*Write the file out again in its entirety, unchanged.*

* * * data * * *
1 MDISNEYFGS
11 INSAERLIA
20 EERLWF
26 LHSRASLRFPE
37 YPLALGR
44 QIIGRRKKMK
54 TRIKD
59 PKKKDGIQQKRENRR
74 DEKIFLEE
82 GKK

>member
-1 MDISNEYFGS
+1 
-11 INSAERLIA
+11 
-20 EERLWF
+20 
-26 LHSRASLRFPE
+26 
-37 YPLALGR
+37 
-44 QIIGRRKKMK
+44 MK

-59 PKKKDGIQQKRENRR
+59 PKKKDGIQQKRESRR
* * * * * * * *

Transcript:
1 MDISNEYFGS
11 INSAERLIA
20 EERLWF
26 LHSRASLRFPE
37 YPLALGR
44 QIIGRRKKMK
54 TRIKD
59 PKKKDGIQQKRENRR
74 DEKIFLEE
82 GKK

>member
-1 MDISNEYFGS
+1 
-11 INSAERLIA
+11 
-20 EERLWF
+20 
-26 LHSRASLRFPE
+26 
-37 YPLALGR
+37 
-44 QIIGRRKKMK
+44 MK

-59 PKKKDGIQQKRENRR
+59 PKKKDGIQQKRESRR